Research reveals new group achieves critical mass in cloud, increases productivity and competitiveness and brings widening gap; having a cloud strategy in play is not enough
Reading, UK—January 30, 2018
A new group of ‘cloud masters’ is emerging according to a global survey of 730 IT professionals conducted by Longitude. This small group of forward-thinking businesses have reached cloud maturity (with on average 70 percent or more of their applications operating in the cloud) and are outperforming their competitors.
Comprising 12 percent of respondents, the research shows that these ‘cloud masters’ are more data driven being better able to access, experiment and get insight from their business information, innovative and better able to respond to customer needs with greater relevance, speed and agility.
They’ve also seen the largest increases in productivity and competitiveness. Together, these organisations are disrupting the industries in which they operate, leaving their peers behind.
The remainder are playing catch up despite most having a cloud strategy in place and implementation underway. Interestingly, while more than one-third (35 percent) of IT executives surveyed stated that their cloud strategies are fully-developed and largely implemented, less than a fifth of this group (18 percent) can be classified as ‘cloud masters’, revealing a gap between what companies are talking about and what they are doing. In terms of cloud strategy, an even larger proportion (43 percent) reported that strategy implementation is progressing. One-fifth, however, say their strategy development for cloud is in its infancy.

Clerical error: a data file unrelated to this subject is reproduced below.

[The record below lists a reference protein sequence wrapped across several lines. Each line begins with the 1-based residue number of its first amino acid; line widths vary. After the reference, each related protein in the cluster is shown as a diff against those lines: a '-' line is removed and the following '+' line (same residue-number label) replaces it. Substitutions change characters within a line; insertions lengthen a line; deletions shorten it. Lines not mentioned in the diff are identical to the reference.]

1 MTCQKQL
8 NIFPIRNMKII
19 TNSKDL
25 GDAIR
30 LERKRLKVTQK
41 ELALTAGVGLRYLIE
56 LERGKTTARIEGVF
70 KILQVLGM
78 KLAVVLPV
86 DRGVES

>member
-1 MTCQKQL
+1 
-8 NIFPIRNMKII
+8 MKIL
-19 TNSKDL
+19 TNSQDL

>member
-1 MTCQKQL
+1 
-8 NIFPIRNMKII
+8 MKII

Cloud is not the only technology investment that businesses are looking to make in 2018. Oracle’s research found that businesses are looking to capitalise on new, innovative technologies, such as AI, machine learning and automation in the next year. Over a quarter of IT executives felt that automation capabilities were important to the business, second only to the organization’s ability to offer multiplatform capabilities. A fifth of IT executives were found to put an importance on AI and machine learning within the organization.
Andrew Sutherland, Senior Vice President of Systems & Technology for Oracle Europe, Middle East & Africa (EMEA) & Asia Pacific (APAC) at Oracle comments: “In 2018, the gap between ‘cloud masters’ and those lagging behind has the potential to widen significantly. What we are seeing is that those with the most experience are the quickest to exploit the new enterprise technologies and development methodologies and to use them to wow customers or develop competitive advantages before they become mainstream. This speed to market comes from having the experience to apply the emerging technologies to business and from having invested in the right cloud platform, infrastructure and tools. This means they can accelerate their way to competitive success – and if other businesses don’t catch up now, they could be permanently left behind.”
Read More : Emerging Group of ‘Cloud Masters’ Accelerate Ability to Outperform Peers, New Study Finds